May 18, 2013 - Memorial Day Tribute Honors Veterans
Like many jazz and swing performers, eighty-nine-year-old singer-pianist Joe Wilkinson know a lot of the classic songs from World War II. The only difference is, he was playing them when they were new.
As a member of the 304th Signal Operation Battalion stationed in the Philippine Islands, Wilkinson was responsible for helping keep the Allied lines of communication open during the war. Evenings, he had another responsibility: laying down a beat for the off-duty officers stationed on the island of Leyte.
“Over there in the South Pacific, the first thing that happened was that you hit the beach and got it secure,” he recalls. “The second thing you did was expand the perimeter to hopefully take in an airstrip, and secure that. The third thing you did was build an officers’ club. And the fourth thing you did was look for a band.”
To this day, Wilkinson isn’t sure why he was called to audition at the makeshift club on the island; he figures someone had heard him play piano at a boot-camp show back in the States and made a note in his record.
What he is sure about is what greeted him when he showed up to try out for the gig.
“Here was this big pyramidal tent with a dance floor, a piano, and a bar – and that was the officers’ club,” he recalled with a chuckle. “When I walked in, there was this black guy just playing the keys off the piano. I mean he was good. I later found out he had played with Coleman Hawkins stateside, so he was really credible.
“So I sat down to listen to him, just in awe, and he saw me and said, `Are you here to audition for the band?’ I said, `Not as long as you’re in the room.’
“He laughed and said, Well, we’re looking for a bassist. You ever play bass?’ I said no, and he said, `Do you understand chord structure?’ I said, yeah, I did. He said, `Go to headquarters and bring a bass in, and I’ll help you along and see if we can’t get you playing bass.’ So I did, and he did, and I wound up playing bass for the Eighth Army Men’s Chorus.”
And when the great American composer Irving Berlin came to the Philippines on tour, Wilkinson ended up as his bassist.
“I’ll tell you what: He played piano, and every piano man thinks he can sing. I’m no exception,” Wilkinson says with another chuckle. “But he should never have tried it publicly.”
Unlike Irving Berlin, piano man Wilkinson is an accomplished vocalist, even though he tends to downplay both his singing and his keyboard work, saying, “I’ve been privileged to play with several of the good vocalists around here, and I do take pride in being able to handle that job. But there are really gifted piano men around, guys like Steve Schrag and Scott McQuade. Those guys are giants.”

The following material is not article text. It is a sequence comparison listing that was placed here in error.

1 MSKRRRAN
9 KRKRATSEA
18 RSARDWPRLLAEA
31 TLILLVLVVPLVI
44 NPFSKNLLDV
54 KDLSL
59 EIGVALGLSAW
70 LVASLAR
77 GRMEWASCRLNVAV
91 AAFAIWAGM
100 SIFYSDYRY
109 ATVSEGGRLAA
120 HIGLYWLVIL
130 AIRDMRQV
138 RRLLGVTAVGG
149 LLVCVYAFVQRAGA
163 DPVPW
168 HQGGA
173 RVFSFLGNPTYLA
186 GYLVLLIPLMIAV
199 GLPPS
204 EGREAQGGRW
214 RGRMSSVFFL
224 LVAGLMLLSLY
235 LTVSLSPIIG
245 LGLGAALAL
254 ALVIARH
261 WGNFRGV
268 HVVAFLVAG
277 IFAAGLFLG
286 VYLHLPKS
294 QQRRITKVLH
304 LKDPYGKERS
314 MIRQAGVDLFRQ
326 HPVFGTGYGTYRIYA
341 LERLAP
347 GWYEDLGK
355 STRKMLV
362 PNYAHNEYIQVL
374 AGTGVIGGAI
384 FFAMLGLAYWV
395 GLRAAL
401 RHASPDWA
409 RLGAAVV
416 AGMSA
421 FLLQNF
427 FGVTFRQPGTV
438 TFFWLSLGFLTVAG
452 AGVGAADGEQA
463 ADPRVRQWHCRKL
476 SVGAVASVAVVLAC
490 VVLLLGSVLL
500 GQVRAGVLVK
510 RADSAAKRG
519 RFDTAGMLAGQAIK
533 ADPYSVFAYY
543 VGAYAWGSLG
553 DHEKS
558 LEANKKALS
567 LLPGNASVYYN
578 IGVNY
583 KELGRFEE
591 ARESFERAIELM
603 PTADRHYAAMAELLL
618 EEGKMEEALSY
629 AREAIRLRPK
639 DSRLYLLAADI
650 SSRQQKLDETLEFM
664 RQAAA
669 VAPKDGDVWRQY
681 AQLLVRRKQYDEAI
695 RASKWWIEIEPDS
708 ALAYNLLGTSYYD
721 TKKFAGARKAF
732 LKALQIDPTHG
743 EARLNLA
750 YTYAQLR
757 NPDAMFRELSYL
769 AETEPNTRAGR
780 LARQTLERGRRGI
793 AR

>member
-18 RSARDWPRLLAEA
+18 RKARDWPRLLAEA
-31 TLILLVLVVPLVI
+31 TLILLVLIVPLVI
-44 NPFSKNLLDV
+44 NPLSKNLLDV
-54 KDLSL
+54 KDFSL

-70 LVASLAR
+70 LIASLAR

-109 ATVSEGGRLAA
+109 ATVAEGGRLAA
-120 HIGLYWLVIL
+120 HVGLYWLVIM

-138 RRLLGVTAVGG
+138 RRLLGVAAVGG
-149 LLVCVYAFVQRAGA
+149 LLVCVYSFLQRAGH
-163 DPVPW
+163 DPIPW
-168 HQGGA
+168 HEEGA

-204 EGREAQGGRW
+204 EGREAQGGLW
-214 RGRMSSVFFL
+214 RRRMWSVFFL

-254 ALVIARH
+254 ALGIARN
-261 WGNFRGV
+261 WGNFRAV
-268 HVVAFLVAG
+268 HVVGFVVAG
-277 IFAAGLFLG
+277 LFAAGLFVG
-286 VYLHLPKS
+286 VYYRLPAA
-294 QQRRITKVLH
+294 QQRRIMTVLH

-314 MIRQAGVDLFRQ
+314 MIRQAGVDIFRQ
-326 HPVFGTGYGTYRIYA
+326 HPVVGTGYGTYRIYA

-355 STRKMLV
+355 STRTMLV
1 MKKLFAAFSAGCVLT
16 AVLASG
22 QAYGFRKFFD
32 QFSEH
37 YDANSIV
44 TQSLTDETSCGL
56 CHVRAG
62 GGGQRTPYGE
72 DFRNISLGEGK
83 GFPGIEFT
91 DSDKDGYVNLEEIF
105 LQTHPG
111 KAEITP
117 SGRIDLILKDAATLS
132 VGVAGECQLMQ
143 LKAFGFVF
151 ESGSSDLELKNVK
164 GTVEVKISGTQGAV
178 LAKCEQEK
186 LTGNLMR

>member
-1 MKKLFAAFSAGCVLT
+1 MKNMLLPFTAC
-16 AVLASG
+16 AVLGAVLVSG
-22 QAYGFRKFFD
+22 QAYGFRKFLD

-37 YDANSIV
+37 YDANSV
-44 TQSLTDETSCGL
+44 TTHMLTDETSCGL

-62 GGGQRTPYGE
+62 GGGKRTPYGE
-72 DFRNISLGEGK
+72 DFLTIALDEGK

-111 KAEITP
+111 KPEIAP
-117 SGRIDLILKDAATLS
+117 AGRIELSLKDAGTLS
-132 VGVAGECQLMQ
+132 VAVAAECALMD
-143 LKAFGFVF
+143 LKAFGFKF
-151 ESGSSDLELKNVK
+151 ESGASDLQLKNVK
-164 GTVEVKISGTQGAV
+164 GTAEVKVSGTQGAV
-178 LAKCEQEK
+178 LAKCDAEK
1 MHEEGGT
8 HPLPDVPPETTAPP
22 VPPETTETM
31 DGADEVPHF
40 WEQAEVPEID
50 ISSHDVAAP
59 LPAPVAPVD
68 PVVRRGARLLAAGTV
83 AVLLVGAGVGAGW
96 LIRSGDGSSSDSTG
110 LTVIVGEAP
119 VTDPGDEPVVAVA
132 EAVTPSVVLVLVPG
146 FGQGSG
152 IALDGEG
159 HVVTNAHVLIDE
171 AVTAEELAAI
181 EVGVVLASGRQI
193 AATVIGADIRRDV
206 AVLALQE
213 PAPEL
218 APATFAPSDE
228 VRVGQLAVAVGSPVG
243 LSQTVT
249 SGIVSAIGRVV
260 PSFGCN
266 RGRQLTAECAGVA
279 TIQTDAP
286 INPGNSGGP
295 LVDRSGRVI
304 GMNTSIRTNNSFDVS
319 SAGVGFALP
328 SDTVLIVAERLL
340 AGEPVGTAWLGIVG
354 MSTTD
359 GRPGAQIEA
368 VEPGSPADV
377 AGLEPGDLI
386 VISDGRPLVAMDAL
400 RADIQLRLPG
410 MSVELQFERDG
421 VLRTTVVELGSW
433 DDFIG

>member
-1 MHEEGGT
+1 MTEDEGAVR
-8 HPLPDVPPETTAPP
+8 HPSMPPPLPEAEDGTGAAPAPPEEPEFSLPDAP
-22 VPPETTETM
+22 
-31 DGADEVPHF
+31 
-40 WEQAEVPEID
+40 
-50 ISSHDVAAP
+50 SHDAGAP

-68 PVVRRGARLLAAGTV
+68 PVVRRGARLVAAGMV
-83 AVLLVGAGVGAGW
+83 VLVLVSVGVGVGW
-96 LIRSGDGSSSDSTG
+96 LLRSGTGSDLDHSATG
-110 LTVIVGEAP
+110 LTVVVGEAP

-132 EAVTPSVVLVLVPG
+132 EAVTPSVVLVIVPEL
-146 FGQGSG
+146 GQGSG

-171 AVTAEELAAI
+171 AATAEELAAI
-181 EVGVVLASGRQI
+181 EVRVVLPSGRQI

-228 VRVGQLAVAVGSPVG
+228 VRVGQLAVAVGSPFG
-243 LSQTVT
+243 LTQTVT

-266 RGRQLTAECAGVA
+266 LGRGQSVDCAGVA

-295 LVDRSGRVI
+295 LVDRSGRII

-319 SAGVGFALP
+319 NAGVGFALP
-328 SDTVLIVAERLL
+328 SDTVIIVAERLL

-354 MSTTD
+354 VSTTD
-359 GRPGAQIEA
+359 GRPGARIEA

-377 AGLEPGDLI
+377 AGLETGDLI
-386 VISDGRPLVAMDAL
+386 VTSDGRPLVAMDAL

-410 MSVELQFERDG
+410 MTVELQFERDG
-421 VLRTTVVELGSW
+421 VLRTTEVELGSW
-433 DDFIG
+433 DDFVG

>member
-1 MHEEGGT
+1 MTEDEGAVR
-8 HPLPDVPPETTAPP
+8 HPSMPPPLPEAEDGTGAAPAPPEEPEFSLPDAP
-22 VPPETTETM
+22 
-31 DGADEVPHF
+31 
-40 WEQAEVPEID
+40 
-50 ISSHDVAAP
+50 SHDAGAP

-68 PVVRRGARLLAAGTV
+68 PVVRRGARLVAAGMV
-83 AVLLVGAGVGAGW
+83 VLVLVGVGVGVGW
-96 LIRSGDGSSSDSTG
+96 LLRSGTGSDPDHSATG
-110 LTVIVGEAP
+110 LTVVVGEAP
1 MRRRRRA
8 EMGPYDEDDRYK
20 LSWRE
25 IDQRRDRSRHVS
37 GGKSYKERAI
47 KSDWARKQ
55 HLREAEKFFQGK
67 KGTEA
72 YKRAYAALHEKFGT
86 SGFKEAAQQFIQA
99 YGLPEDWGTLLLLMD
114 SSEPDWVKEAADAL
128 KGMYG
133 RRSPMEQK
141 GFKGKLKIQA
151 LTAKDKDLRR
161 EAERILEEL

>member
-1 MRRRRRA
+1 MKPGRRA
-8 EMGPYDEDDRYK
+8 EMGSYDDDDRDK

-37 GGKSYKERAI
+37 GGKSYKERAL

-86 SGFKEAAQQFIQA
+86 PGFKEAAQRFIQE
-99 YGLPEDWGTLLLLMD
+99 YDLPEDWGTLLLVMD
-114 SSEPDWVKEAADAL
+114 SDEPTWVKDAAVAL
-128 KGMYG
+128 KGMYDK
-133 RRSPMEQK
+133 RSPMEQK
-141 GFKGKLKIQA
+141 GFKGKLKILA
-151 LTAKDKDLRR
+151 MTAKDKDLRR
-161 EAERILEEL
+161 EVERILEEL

Wilkinson is producing Monday’s concert, which will feature a number of guest artists in addition to Wilkinson himself. He expects the evening to be “about two-thirds” standards from the World War II era. John Wooley, host of Public Radio Tulsa’s “Swing on This” and a Vietnam veteran, is set to emcee the show.
Honor Flight representatives will be on hand at the event to answer questions about their program, which sends World War II and Korean War veterans to Washington, D.C. free of charge on tour of their memorial. They get a hearty endorsement from Wilkinson, who recently took the Honor Flight himself.
“I did it just this year, and I really was touched by it,” he says. “The people were just overwhelming in their congratulations and their `thanks for what you did’ and all of that. I started to feel guilty because I’m still alive to see it. It was all very heartwarming.”
All Armed Forces veterans will be able to see the concert for free.
“We always welcome veterans in at no charge on Memorial Day as a small way of showing our appreciation for all they have done for our country and the sacrifices they have made,” says Jason McIntosh, Jazz Hall CEO.
The Memorial Day show is set to begin at 5p.m. Monday, May 27, at the Oklahoma Jazz Hall of Fame, located in downtown Tulsa’s Jazz Depot, 111 E. First St. Tickets can be purchased at the depot, from www.myticketoffice.com, or by calling Bettie Downing at 918-281-1008. General admission is $15, reserved table seating $20. Seniors and Jazz Hall members are admitted for $10, and high school and junior high students for $5.
The Oklahoma Jazz Hall of Fame is a 501(c)(3) non-profit cultural and educational organization, with a mission to inspire creativity and improve the quality of life for all Oklahomans through preservation, education, and performance of jazz, our uniquely American art form.